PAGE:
The public defender of Hamilton County said that, for the past two months, she has been plagued with a skeleton staff unable to meet the demands of a jam-packed criminal court docket.
Public Defender Ardena Garth, in a rare meeting with county commissioners Wednesday, offered her frank take on the situation, describing what she called a "perfect storm" that forced her in January to ask General Sessions judges for a four-week reprieve from case appointments.
"We've been stretched to the limit" because of sickness, the resignation of one assistant public defender in December and leave time, said Ms. Garth, an elected official. "This is what brought us to a standstill."
The constitutional guarantee of legal representation for criminal defendants necessitated the creation of the public defender system years ago since most defendants can't afford private lawyers.
In Hamilton County, as in other judicial districts across the nation, there typically is a cadre of private defense attorneys scurrying to pick up the slack and accept case appointments from judges. The state of Tennessee pays $40 an hour for their services, about double the hourly wage of a full-time public defender.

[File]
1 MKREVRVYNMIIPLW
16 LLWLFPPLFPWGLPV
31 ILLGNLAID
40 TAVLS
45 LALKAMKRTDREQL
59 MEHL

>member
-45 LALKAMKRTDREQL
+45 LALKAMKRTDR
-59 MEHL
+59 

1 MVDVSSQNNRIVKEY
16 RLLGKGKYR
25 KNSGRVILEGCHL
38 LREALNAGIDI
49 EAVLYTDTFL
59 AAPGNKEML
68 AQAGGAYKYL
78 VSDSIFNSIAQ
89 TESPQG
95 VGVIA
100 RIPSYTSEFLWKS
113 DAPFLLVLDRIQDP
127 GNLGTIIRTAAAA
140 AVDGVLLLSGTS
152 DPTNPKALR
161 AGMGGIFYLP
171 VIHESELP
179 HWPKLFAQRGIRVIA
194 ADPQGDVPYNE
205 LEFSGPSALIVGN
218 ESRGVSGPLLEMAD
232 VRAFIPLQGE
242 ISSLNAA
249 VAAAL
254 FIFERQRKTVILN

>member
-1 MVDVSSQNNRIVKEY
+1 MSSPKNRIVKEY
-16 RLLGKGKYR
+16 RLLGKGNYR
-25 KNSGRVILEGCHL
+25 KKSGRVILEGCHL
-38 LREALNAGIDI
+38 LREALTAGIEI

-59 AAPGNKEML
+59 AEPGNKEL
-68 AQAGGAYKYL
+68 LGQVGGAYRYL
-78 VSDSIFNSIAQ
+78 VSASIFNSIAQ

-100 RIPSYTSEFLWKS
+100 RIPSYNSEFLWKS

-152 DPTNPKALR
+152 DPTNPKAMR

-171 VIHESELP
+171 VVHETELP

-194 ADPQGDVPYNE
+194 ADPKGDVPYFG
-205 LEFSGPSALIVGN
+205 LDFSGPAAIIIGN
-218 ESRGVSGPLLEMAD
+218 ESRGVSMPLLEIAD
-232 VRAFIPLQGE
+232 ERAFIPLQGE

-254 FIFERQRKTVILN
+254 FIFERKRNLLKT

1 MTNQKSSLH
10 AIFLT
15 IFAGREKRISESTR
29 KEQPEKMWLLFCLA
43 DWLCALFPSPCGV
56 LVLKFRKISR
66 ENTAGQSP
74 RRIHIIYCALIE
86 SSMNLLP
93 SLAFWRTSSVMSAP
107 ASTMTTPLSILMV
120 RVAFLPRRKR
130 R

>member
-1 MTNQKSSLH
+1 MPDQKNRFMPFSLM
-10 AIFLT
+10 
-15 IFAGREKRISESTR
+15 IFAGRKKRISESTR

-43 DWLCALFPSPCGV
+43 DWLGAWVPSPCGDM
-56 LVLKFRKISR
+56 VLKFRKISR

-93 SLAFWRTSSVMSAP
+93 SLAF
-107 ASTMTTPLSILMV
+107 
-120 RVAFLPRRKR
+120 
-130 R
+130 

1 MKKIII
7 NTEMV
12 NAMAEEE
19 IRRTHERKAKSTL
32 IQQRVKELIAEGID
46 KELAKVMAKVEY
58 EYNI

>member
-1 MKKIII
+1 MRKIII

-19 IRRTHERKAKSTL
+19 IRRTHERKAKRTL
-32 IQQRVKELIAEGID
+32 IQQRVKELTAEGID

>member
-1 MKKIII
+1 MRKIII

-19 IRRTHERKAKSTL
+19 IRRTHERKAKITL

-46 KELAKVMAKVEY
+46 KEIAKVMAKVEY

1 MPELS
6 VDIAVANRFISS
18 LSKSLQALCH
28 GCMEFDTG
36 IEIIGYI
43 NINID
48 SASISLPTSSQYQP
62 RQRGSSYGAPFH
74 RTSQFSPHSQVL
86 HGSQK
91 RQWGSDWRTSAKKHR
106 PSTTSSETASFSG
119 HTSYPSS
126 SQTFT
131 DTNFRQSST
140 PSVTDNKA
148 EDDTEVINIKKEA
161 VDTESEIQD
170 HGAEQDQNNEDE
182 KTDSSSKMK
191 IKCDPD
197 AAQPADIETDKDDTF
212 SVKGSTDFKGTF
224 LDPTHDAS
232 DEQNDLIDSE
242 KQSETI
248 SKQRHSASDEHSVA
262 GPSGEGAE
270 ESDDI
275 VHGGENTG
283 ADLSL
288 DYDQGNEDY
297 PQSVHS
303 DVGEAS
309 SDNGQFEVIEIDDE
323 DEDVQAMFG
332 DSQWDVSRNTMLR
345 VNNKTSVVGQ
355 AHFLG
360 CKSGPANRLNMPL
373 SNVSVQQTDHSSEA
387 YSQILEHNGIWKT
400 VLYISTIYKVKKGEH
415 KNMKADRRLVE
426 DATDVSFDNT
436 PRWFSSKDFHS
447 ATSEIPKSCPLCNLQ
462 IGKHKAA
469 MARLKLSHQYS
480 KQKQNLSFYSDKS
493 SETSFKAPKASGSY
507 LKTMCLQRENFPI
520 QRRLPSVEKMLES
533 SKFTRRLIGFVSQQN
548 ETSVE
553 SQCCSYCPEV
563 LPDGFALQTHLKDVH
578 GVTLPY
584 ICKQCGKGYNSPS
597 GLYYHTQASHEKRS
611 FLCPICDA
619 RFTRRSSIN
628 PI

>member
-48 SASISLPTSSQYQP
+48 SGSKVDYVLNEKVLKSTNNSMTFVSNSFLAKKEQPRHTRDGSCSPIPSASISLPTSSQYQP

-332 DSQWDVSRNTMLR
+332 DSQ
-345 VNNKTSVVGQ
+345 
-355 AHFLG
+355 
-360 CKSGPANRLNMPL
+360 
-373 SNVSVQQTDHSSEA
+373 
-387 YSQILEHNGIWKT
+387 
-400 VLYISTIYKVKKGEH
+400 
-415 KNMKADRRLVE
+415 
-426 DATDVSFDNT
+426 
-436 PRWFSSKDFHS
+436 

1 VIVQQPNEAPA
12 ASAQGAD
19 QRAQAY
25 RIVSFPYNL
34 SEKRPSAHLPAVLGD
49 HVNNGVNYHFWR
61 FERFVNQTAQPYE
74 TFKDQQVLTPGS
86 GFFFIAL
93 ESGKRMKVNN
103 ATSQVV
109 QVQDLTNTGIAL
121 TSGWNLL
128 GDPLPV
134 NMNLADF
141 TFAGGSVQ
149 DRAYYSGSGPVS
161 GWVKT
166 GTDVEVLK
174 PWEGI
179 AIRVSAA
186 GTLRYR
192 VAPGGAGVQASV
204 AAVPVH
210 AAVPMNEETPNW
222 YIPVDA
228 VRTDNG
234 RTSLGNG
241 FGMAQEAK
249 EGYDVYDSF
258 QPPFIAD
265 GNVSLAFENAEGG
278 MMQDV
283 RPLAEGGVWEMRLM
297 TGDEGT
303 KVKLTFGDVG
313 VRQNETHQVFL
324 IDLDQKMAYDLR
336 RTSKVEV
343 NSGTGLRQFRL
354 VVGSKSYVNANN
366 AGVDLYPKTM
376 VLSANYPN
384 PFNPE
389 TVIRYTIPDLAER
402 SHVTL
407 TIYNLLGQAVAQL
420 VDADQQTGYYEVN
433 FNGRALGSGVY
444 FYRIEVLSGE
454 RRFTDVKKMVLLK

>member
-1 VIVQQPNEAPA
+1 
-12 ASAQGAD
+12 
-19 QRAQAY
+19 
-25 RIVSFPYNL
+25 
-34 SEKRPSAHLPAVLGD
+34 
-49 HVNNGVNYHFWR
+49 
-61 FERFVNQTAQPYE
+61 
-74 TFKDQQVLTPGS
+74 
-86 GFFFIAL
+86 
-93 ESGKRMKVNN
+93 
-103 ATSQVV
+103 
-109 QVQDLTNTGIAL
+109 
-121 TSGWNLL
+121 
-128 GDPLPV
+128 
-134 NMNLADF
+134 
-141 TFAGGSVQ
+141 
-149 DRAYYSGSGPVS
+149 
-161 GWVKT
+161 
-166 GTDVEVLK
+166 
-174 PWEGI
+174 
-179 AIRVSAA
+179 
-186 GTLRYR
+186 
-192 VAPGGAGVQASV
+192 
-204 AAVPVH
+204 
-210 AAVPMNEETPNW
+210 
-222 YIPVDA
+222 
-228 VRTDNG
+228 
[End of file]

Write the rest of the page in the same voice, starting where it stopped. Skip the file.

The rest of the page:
Still, commissioners called the meeting with Ms. Garth after grumblings by court personnel that the public defenders on a few occasions had not been available because of current staff constraints.
Most commissioners during the meeting simply wanted to know if their obligations to the program were being met. The County Commission is responsible for funding two of 13 public defender positions in Hamilton County. The rest are paid by the state.
"Yes, that need is being met," Ms. Garth assured them.
She said the most pressing issue now is finding the time to fill the vacancy created in December when one of her attorneys took a different job.
The commission has agreed to provide assistance in the hiring process.
"We're not here to jump on you," Commissioner Larry Henry said. "We just want to help."